Kinsealy complex on acre of tranquillity for €1.45m

Georgian house comes with a gate lodge and ancillary buildings

This article is over 2 years old
Address: Cintra Maladhide Road Kinsealy Co Dublin
Price: €1,450,000
Agent: Lisney
View this property on

The property today called Cintra, on Malahide Road in Kinsealy, Co Dublin, appears on maps from 1820 that refer to the house as Abbeville Cottage; this is because the property and ancillary buildings were once part of the Abbeville estate. It was thought to be the farmhouse for the estate – once home to the late former taoiseach Charles J Haughey – and had staff quarters, a folly and hop store.

By 1850 its name had changed to Cintra, by the then owner Sir Ralph Smyth Cusack, who was chairman of the Midland and Great Western Railways from 1865 to 1905. It has been suggested that Smyth Cusack's spelling of Cintra is actually an error as it takes its name from Sintra in Portugal, a charming little town situated in the cooling hills of Serra de Sintra.

When it came up for sale in 1950, it was described in an Allen and Townsend brochure as a "first class" house with a gate lodge, located in a "green belt area" and having "extensive outhouses, including stabling for four horses, a potting shed, fuel stores and hen houses". In essence the old brochure tells the story of the house on the market today, which has been listed through Lisney for €1.45 million: "A double-fronted, two-storey old world residence on one and a half acres" and it still has the outhouses and sheds, but the majority of these have been converted by the current owner, Patrick O'Sullivan, who has called Cintra home for the past 31 years.

A one-bedroom gate lodge with study, extending to 55sq m (590sq ft), stands at the entrance, and the fact that there is a band of trees and shrubs means if the quaint lodge is rented out, it allows privacy for both new owners and a gate-lodge tenant. The original kitchen, which had staff quarters, has now been converted into a two-bedroom apartment, which O’Sullivan has let on the rent-a-room scheme for the past couple of years.


The main house, which is not protected, extends to 223sq m (2,400sq ft) with five bedrooms, and retains many original features including plasterwork and fireplaces. It is all a bit of a moveable feast with the ancillary buildings, some of which have lovely stonework, as does the remains of a folly on the grounds which would have served Abbeville in its heyday.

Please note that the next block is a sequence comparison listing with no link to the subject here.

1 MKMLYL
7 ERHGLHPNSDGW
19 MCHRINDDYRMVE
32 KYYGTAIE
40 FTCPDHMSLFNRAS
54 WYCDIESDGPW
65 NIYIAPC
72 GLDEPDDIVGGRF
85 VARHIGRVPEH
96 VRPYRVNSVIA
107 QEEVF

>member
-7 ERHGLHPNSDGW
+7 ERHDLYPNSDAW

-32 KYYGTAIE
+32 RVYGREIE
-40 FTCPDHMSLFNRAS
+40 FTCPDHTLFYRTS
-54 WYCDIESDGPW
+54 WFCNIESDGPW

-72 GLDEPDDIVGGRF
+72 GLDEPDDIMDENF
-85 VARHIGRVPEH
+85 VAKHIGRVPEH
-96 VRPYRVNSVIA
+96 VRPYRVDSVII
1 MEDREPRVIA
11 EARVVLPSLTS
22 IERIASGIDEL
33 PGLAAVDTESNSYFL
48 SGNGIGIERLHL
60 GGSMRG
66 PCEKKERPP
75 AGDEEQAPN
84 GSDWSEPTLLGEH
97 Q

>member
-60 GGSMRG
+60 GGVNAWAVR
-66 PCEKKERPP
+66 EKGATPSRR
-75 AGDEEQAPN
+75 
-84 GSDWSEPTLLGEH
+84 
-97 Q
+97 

Located 4km from Malahide, it lies on more than an acre of mature gardens, and occupies a corner site, bordered on one side by Malahide Road and by a private entrance to the Abbeville estate on another. This road is only used as the entrance for Abbeville and Cintra, allowing much privacy.

Abbeville (formerly Abbeyville House), which was enlarged by architect James Gandon, was home to Haughey from 1969 until 2003, when it was sold to Manor Homes. "Charlie was a brilliant neighbour and treated us very well. We never told stories on one another, but he was some man for entertaining," recalls O'Sullivan.

The estate subsequently sold to a wealthy Japanese family, headed by Norimasa Nishida of Tokyo Inns, who purchased the entire lot for €5.5 million. “I believe the family are retaining the mansion on 60 acres, and the remainder will become a golf club,” says O’Sullivan.

Now retired, O’Sullivan, a native Kerryman, is spending more time tending his farm “in the wilds of Cahersiveen”. He will miss the “tranquillity and peacefulness of the gardens” where he held his wedding reception in 1991. Home to apple, pear, plum, quince and “the best fig tree in Ireland” the private grounds – though now quite bare in early spring – are one of its real selling points. “There are artichokes growing wild here since before I arrived and they are spectacular at the end of their season,” says O’Sullivan.

Elizabeth Birdthistle

Elizabeth Birdthistle

Elizabeth Birdthistle, a contributor to The Irish Times, writes about property, fine arts, antiques and collectables